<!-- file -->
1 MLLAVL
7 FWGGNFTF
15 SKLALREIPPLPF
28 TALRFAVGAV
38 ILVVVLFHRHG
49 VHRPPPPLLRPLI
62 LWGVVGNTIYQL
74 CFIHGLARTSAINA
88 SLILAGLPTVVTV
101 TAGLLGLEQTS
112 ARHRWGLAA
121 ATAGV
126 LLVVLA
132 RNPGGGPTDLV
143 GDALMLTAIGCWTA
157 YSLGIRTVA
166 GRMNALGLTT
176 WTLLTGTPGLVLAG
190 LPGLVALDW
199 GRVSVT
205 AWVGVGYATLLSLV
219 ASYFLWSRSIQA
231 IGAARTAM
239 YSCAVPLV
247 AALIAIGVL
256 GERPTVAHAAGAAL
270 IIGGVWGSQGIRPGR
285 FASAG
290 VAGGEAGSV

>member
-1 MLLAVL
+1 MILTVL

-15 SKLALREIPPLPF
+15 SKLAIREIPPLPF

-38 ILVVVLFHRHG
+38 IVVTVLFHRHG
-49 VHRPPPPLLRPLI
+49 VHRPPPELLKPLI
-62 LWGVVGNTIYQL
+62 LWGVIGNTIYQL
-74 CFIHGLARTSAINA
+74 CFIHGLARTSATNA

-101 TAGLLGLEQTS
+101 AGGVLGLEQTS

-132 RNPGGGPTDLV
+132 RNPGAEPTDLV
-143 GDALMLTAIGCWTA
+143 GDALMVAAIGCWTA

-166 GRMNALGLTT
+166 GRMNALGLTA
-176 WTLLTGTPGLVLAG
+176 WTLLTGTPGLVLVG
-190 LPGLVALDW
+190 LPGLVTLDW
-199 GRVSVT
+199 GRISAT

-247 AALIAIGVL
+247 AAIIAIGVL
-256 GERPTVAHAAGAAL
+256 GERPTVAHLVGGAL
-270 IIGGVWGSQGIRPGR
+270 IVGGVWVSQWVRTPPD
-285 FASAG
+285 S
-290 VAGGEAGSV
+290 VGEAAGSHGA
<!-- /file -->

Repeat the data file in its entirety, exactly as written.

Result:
1 MLLAVL
7 FWGGNFTF
15 SKLALREIPPLPF
28 TALRFAVGAV
38 ILVVVLFHRHG
49 VHRPPPPLLRPLI
62 LWGVVGNTIYQL
74 CFIHGLARTSAINA
88 SLILAGLPTVVTV
101 TAGLLGLEQTS
112 ARHRWGLAA
121 ATAGV
126 LLVVLA
132 RNPGGGPTDLV
143 GDALMLTAIGCWTA
157 YSLGIRTVA
166 GRMNALGLTT
176 WTLLTGTPGLVLAG
190 LPGLVALDW
199 GRVSVT
205 AWVGVGYATLLSLV
219 ASYFLWSRSIQA
231 IGAARTAM
239 YSCAVPLV
247 AALIAIGVL
256 GERPTVAHAAGAAL
270 IIGGVWGSQGIRPGR
285 FASAG
290 VAGGEAGSV

>member
-1 MLLAVL
+1 MILTVL

-15 SKLALREIPPLPF
+15 SKLAIREIPPLPF

-38 ILVVVLFHRHG
+38 IVVTVLFHRHG
-49 VHRPPPPLLRPLI
+49 VHRPPPELLKPLI
-62 LWGVVGNTIYQL
+62 LWGVIGNTIYQL
-74 CFIHGLARTSAINA
+74 CFIHGLARTSATNA

-101 TAGLLGLEQTS
+101 AGGVLGLEQTS

-132 RNPGGGPTDLV
+132 RNPGAEPTDLV
-143 GDALMLTAIGCWTA
+143 GDALMVAAIGCWTA

-166 GRMNALGLTT
+166 GRMNALGLTA
-176 WTLLTGTPGLVLAG
+176 WTLLTGTPGLVLVG
-190 LPGLVALDW
+190 LPGLVTLDW
-199 GRVSVT
+199 GRISAT

-247 AALIAIGVL
+247 AAIIAIGVL
-256 GERPTVAHAAGAAL
+256 GERPTVAHLVGGAL
-270 IIGGVWGSQGIRPGR
+270 IVGGVWVSQWVRTPPD
-285 FASAG
+285 S
-290 VAGGEAGSV
+290 VGEAAGSHGA